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How We Felt the Thrill with Felix Baumgartner

Virtually Sharing a Historic Moment

by Alyssa McCluskey


My brother, Mark, anticipated Felix Baumgartner’s record-breaking freefall all weekend long.  Animated explanations of the space suit Baumgartner would wear, how he would leap from above the stratosphere, how he would break the sound barrier on his way down, and how there was the possibility that Baumgartner may not survive the jump were the talk of the dinner table.

Felix Baumgartner prepping for his record-breaking jump

Mark posted this photo the night before Baumgartner’s jump with the phrase: “Whatever happens tomorrow… It’s gonna be historic.”  And indeed it was, thanks in large part to the way people were able to view the jump via YouTube and the talk of the jump on Facebook and Twitter.

The jump was more revolutionary than watching John Glen walk on the moon.  This time, viewers of Baumgartner’s freefall saw the drop almost exactly as he did.  From above Baumgartner’s head, we saw the Earth below just as he saw it.  Some viewers, like my brother, found it almost as thrilling as Baumgartner himself did.


Felix Baumgartner just before stepping off the balloon platform

As Baumgartner spiraled and flipped through the air as he fell, people all over the world cheered, posted, and tweeted.  Red Bull, which sponsored Baumgartner, captured a photo of him just after he landed:

Felix Baumgartner moments after landing safely

Since the photo was posted to Facebook, it has received 504,057 likes, 14,761 comments, and was shared 67,021 times.  Similarly, Felix Baumgartner immediately began trending on Twitter, and tweets are continuing to trend about him now.  It seems like everyone is talking about Felix Baumgartner in all available social forums.  Red Bull also solicited questions about the jump for Baumgartner, promising that he would answer three questions at a post-jump news conference.  Before the jump, the Red Bull Stratos website also started an online competition to estimate where Baumgartner would land.  The competition included 153,180 people who made a guess at his precise longitude and latitude.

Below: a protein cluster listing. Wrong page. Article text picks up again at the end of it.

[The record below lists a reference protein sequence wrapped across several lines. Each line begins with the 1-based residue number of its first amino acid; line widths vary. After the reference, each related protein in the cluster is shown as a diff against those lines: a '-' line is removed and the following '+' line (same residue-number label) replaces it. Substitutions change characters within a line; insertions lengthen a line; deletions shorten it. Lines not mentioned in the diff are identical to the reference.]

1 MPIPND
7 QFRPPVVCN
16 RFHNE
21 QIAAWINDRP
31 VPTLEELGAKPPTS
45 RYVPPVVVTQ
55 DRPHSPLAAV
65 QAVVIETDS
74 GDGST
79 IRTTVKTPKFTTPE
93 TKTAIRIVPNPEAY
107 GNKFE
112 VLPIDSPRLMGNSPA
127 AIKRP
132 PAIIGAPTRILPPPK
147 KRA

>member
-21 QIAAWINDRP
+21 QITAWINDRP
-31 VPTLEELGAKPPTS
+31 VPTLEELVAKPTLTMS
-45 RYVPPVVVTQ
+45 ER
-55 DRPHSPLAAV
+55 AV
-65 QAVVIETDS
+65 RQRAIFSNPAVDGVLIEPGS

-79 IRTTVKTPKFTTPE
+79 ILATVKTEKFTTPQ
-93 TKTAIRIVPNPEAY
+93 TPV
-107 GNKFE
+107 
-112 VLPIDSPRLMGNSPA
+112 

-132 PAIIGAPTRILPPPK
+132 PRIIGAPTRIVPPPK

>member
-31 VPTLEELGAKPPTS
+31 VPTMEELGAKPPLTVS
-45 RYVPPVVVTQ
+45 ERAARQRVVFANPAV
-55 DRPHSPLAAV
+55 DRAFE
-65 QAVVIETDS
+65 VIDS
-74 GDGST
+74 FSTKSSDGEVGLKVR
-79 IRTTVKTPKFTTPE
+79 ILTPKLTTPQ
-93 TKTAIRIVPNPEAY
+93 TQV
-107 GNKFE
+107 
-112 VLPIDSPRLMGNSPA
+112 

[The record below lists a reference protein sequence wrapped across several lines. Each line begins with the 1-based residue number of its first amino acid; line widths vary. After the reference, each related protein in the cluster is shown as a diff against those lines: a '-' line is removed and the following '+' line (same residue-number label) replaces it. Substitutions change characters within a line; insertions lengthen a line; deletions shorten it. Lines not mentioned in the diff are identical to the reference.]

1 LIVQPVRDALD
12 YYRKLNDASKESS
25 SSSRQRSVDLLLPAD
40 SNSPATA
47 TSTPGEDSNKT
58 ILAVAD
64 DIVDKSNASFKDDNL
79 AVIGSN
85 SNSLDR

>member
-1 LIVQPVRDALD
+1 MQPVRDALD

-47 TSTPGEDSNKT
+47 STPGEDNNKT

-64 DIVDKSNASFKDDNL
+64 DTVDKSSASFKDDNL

Viewers sat on the edge of their seats as they watched Baumgartner stand on the edge of a capsule suspended approximately 24 miles from the ground, then traveled to the ground with him as he fell at 833.9 miles per hour.  We felt our own stomachs drop as he plummeted to the ground.  We saw how shockingly fast he disappeared as he fell.  Thanks to social media, viewers got the quickest results and the most incredible experience by watching this historic event.


If you’re planning to jump from the edge of space, or have a similarly-thrilling event that you’d like to share with the world in real-time, let us know! Dream Local Digital can help you market and share your event. 

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